Humble cars designed by supercar stylists are nothing new.

The original Fiat Panda, one of Europe's best-loved cars through the 1980s, was the work of Giorgetto Giugiaro, best known for cars like the Lotus Esprit. The first-generation Volkswagen Golf was another Giugiaro product.

Marcello Gandini is equally famous, having styled the Lamborghini Miura and Countach, and Lancia Stratos. Now he can add another to the list: A top-secret composite city car for Indian automaker Tata.

Only...we aren't so sure.

While it's great to see manufacturers like Tata exploring something new--the firm is best known for its ultra-cheap Nano minicar--the images of Tata's new composite car shown on AutoX (via Indian Autos Blog) seem rather dubious.

First, there's Gandini himself, standing over the car and pointing out an inconsequential detail. Gandini does not--as far as we're aware--have the arms of a gibbon, but the way he's casually reaching over the entire hood of a car--even a small one--to point out a detail on the bumper suggests he might.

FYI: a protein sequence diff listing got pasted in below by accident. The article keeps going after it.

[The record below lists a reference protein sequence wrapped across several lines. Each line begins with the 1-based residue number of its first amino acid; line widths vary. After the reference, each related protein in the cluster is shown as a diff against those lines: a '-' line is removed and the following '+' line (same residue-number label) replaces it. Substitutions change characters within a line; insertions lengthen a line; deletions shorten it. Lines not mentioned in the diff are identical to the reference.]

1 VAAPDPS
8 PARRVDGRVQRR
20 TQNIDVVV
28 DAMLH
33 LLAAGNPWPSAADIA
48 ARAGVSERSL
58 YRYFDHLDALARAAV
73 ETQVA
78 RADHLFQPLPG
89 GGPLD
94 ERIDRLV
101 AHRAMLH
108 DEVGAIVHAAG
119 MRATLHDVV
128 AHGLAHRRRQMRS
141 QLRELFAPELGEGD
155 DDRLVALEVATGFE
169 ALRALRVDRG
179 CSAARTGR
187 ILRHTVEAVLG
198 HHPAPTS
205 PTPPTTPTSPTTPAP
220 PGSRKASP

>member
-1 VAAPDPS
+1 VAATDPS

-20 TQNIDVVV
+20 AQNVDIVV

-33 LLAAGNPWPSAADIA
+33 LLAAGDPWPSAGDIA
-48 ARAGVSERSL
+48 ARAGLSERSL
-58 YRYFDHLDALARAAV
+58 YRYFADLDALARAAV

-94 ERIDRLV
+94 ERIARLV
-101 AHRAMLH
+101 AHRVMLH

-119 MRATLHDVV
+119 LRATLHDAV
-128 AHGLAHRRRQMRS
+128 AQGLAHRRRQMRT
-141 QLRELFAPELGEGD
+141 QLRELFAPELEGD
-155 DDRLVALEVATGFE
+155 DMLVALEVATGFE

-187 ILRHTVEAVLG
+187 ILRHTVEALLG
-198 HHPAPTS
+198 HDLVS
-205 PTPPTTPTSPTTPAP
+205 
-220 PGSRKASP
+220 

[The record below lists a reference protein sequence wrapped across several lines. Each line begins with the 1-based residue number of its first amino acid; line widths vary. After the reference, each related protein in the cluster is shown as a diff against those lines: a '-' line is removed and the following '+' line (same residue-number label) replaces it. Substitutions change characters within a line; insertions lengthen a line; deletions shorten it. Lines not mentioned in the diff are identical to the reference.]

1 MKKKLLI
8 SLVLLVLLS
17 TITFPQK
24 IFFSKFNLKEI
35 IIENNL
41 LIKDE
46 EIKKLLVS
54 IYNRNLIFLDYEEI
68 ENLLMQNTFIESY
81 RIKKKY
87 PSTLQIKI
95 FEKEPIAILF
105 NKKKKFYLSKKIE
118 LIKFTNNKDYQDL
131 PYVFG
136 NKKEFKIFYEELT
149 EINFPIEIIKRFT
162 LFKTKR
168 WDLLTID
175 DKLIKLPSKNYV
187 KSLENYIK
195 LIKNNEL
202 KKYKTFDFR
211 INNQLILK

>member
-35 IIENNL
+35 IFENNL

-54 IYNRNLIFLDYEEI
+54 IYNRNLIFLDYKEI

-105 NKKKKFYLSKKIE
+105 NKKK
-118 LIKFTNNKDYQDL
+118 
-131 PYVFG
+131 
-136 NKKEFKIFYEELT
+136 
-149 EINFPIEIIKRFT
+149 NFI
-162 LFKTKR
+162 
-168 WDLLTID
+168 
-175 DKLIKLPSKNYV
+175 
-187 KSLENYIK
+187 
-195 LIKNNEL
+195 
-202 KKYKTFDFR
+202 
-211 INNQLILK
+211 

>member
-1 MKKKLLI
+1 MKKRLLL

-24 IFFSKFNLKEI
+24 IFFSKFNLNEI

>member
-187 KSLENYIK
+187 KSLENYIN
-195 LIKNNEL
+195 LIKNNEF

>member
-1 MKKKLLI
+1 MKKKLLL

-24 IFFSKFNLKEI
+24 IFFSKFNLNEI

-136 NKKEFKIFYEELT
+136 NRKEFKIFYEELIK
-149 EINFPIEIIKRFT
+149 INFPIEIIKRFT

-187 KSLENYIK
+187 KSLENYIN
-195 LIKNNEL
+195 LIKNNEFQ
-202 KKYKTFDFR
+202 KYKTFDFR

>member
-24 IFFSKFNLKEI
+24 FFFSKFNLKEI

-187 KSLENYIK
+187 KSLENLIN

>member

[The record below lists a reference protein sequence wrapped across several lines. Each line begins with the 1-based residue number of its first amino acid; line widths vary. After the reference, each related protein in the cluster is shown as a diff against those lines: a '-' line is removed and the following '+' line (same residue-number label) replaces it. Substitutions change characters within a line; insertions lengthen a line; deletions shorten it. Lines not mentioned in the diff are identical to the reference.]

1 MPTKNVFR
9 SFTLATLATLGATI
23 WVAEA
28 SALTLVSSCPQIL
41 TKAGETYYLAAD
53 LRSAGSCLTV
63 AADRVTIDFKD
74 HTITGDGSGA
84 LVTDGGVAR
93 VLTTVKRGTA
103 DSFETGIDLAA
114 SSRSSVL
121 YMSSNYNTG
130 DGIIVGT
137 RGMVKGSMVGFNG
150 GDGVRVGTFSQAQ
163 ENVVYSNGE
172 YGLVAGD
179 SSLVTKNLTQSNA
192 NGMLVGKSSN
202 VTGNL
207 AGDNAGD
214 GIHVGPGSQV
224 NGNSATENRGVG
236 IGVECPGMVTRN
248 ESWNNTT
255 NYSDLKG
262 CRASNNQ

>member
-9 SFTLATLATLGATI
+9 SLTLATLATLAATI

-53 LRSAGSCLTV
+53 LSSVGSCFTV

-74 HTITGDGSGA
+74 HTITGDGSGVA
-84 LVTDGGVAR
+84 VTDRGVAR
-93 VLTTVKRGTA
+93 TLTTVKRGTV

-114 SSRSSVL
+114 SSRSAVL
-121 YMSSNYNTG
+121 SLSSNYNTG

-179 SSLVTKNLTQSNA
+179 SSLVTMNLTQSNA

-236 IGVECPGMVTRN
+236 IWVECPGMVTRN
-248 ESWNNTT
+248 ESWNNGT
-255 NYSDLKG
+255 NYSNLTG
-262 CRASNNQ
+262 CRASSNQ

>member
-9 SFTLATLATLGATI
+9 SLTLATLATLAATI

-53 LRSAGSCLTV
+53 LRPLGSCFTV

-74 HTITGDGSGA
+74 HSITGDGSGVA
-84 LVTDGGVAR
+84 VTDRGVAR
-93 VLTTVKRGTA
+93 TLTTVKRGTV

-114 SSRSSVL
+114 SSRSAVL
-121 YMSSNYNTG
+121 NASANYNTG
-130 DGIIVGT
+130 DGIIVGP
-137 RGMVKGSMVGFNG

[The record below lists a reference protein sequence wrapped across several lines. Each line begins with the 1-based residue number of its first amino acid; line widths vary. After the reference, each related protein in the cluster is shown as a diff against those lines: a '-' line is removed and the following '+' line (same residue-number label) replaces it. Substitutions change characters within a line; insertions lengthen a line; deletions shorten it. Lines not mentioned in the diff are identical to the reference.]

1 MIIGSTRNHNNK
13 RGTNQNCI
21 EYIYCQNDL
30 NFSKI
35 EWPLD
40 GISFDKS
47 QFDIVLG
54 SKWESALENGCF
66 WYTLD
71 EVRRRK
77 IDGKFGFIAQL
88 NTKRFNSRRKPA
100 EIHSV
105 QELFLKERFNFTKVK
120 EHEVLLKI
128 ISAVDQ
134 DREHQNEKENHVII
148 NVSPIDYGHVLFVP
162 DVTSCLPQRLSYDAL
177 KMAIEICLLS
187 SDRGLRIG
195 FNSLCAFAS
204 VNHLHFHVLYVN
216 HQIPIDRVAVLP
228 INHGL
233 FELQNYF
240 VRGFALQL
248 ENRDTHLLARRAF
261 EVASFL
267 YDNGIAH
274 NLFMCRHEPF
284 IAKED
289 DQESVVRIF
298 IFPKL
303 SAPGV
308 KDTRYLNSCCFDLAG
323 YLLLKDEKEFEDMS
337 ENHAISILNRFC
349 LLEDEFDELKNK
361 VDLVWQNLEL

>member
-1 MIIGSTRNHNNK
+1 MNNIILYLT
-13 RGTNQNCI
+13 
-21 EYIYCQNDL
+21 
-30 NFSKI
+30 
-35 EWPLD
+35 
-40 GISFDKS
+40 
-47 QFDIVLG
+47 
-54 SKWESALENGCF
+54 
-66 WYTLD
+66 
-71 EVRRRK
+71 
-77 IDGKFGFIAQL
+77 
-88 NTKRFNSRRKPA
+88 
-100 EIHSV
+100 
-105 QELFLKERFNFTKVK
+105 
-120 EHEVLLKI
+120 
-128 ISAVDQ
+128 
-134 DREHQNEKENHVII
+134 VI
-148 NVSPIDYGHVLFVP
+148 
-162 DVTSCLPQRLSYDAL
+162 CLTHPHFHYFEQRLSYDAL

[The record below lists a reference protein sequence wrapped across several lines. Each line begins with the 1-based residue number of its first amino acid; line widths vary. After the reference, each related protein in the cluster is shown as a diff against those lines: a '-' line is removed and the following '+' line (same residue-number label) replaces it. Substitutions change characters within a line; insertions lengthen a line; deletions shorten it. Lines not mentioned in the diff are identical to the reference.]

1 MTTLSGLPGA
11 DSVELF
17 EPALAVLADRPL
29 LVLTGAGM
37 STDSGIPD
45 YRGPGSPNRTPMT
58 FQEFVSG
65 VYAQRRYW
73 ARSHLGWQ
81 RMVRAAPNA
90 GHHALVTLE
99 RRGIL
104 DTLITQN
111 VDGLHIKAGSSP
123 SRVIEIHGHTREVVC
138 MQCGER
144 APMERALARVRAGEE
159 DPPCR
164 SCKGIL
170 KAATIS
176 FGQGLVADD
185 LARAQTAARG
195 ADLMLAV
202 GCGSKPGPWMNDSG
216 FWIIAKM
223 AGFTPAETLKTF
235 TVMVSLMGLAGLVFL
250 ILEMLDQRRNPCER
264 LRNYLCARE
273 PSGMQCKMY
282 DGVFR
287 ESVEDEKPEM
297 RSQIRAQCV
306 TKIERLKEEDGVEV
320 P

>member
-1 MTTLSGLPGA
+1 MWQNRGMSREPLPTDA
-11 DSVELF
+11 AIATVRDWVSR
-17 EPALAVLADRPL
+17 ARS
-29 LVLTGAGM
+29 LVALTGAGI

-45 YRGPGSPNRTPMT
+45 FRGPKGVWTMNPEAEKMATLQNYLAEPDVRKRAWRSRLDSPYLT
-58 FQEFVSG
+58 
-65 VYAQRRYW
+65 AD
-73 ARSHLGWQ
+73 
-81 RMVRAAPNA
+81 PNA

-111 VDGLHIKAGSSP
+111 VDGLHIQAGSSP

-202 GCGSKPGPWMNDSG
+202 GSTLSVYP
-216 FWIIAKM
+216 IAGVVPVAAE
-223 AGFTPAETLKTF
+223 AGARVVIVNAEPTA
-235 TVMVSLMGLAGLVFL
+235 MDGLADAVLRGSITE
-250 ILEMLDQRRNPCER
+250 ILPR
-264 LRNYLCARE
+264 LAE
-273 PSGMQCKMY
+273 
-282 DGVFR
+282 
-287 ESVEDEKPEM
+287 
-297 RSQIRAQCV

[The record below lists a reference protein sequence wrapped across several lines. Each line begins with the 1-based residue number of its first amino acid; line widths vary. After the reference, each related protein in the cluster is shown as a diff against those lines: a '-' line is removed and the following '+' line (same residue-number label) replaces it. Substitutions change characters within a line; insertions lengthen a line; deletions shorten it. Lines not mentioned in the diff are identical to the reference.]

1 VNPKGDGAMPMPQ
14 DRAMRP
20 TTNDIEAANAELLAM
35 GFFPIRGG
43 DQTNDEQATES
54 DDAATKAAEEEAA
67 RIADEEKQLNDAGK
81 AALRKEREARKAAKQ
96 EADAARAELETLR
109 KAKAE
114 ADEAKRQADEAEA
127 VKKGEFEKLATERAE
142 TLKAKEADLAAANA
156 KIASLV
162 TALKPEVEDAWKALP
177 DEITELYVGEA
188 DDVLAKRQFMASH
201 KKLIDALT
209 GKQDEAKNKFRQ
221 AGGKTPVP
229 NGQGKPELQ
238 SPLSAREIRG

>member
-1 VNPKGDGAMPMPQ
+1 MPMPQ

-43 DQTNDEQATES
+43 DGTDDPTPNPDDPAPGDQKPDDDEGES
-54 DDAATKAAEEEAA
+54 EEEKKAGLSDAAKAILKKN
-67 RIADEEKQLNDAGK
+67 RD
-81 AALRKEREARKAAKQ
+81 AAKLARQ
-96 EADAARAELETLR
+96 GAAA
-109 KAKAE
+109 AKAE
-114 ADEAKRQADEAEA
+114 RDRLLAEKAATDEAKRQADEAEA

He also appears to be a vampire, as there's no sign of a reflection in the car's gleaming bodywork.

That's before you get to the fact that the car and Gandini appear to be enjoying different light sources and indeed temperatures--the great designer lit by a slightly yellow glow and the car bathing in bright white light.

Then there's the car itself. Car designers do have their quirks--double-bubble roofs and cut-off tails on Zagato cars, or Chris Bangle's "flame surfacing" on early-2000s BMWs.

But re-using box arches from the 1980s Countach iterations seems a little out of place on a minicar, while the incredibly high sills and tiny doors wouldn't do much for practicality either. That Gandini gave no comment when contacted by Italian magazine Quattroroute isn't a positive sign.

Behind our skepticism, there may well be some truth to the stories.

Tata may well be developing a new composite car--one AutoX says will cost less than steel or aluminum, require no more than 25 body molds and weigh 20 percent less than a conventional steel body.

It may also be modular, allowing different versions on the same platform. And it might even feature the touted 1.0-liter supercharger gasoline engine.

Above all, it may well be designed by Gandini--the great man has designed more humble vehicles like the Citroen BX compact car from the 1980s and the 1975 Renault 5 'Supercinq', which replaced the Renault subcompact sold as the LeCar in the U.S.

But do those images depict Gandini standing over the actual car Tata is said to be developing? We very much doubt it...


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